“It’s true that DOT rules require airlines to honor a fare once a flight is booked and the passenger is confirmed,” Anita Mosner, an aviation attorney with Holland & Knight firm in Washington, said Thursday. “However, DOT has had a longstanding policy of permitting carriers to cancel bookings when there has been evidence of passengers’ manipulation or misrepresentations during booking, or misstating their status.”
To get the tickets, customers went onto United’s Danish website and exploited an error in the local currency’s exchange rate. The problem occurred after a software vendor entered the incorrect rate between the Danish krone and the British pound.
Misrepresentation
United may simply need to show that a customer misrepresented that his home country was Denmark, Mosner said.
The DOT said it is investigating the incident, “including speaking to United about this matter and reviewing consumer complaints. The DOT’s Office of Aviation Enforcement and Proceedings will determine whether United has to honor the fares, the department said.
News of the errant prices spread quickly on FlyerTalk and other travel chat sites and blogs, which gave instructions on how to take advantage of the mistake. That included switching the country of origin on United.com to Denmark and booking flights from the U.K.
Users of the sites traded tales of scoring bargain fares. A person from New York said in an interview that she bought round-trip tickets and travel insurance for her husband from Manchester, England, to Newark, New Jersey, for $125.
People commenting on FlyerTalk said United must honor the errant fares under DOT Section 399.88. The rule says it is unfair or deceptive for an airline to raise the price of a ticket after purchase, except when the government raises a tax or fee.
Obvious Mistake
Mosner and another aviation attorney, Mary Schiavo, said the rule probably won’t be enforced in this incident. Schiavo, a former DOT inspector general, said United could argue that no one could reasonably believe that she could get a first-class fare for $75 or so.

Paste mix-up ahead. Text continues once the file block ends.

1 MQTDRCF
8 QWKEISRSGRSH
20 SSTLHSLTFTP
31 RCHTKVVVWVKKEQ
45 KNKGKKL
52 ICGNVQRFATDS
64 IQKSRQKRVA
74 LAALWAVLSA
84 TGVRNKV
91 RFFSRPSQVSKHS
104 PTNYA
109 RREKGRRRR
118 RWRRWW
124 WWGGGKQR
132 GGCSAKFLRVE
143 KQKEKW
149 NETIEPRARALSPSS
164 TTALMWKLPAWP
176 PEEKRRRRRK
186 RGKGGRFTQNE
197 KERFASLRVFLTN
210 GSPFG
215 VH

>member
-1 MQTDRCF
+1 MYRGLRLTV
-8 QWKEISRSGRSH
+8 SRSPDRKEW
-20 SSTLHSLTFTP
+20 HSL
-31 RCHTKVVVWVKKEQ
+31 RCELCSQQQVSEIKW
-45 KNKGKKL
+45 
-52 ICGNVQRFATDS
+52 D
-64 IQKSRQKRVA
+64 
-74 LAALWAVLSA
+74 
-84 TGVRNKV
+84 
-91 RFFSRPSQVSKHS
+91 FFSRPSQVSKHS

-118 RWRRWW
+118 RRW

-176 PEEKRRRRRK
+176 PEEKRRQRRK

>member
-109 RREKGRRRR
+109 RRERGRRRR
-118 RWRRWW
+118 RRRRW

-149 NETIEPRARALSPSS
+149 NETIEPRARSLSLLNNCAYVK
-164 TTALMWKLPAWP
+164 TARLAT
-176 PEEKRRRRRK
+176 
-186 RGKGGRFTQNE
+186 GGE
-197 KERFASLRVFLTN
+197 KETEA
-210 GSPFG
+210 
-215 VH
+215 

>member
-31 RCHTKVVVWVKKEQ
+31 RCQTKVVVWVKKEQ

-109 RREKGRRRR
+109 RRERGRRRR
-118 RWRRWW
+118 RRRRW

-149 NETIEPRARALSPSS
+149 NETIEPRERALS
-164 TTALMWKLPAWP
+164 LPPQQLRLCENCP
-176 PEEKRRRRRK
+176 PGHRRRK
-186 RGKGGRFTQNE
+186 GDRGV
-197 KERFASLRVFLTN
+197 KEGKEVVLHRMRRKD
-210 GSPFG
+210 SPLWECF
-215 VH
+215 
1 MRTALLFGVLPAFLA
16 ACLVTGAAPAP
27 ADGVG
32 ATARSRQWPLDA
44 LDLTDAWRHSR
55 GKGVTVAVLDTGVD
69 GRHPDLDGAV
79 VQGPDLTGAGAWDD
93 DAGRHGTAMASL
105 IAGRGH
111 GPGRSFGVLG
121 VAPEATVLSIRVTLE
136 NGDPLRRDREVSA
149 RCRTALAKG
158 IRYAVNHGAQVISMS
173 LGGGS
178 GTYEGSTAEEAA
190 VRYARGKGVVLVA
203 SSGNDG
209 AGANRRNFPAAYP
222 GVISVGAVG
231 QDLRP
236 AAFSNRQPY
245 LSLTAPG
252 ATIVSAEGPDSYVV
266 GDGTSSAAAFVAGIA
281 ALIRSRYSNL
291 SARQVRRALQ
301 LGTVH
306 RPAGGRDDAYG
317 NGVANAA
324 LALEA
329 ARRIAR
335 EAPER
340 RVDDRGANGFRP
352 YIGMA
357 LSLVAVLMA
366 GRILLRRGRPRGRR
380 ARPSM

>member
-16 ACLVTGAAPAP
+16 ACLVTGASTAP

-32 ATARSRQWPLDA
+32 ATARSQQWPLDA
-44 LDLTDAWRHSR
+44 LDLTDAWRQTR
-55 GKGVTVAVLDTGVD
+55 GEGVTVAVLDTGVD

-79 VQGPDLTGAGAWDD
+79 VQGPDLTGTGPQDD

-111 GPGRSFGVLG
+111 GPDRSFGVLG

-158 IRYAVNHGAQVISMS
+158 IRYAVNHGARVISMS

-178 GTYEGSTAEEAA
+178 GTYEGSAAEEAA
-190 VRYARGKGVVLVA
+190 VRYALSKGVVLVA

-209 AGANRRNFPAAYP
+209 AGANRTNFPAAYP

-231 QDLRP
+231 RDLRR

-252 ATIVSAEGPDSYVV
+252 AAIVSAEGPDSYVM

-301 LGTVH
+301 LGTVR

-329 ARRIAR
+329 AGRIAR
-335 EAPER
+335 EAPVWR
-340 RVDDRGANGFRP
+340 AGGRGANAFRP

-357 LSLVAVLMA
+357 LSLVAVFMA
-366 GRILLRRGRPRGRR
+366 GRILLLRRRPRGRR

‘‘The tax on an overseas ticket is more than 75 bucks,” said Schiavo, who practices in Mount Pleasant, South Carolina.
If a class-action lawsuit is filed, United could probably find evidence from Web chat sites that customers misrepresented themselves, she said.
Even a passenger advocate said it was unlikely that the buyers of the supercheap tickets would prevail. Charlie Leocha, the founder of the nonprofit group Travelers United, said the fares were obviously a mistake.
“I would be surprised if DOT held United’s feet to the fire,” he said.
To contact the reporter on this story: Michael Sasso in Atlanta at [email protected]
To contact the editors responsible for this story: Edward Dufner at [email protected] Tony Robinson, Andrew Pollack
FlyingLasse is offline  
Old Feb 12, 2015, 4:21 pm
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Originally Posted by maclover
Were I UA, solution would be pretty simple.
Wanna fly the ticket you purchased well knowing you were exploiting a glitch in the system? Fine, you had me.

Just, let me ban you from any future flight with the airline.
If a customer feels cheated by the airline, said customer can simply shop somewhere else.
If airline feels being cheated by a customer, that customer should be banned.

Easy, simple and everyone is happy
But is it lawful for UA to do so?

Are you a common carrier subject to US federal government jurisdiction and benefiting from governmental prerogatives? If not, keep dreaming.
GUWonder is offline  
Old Feb 12, 2015, 4:23 pm
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Originally Posted by maclover
Were I UA, solution would be pretty simple.
Wanna fly the ticket you purchased well knowing you were exploiting a glitch in the system? Fine, you had me.

Just, let me ban you from any future flight with the airline.
If a customer feels cheated by the airline, said customer can simply shop somewhere else.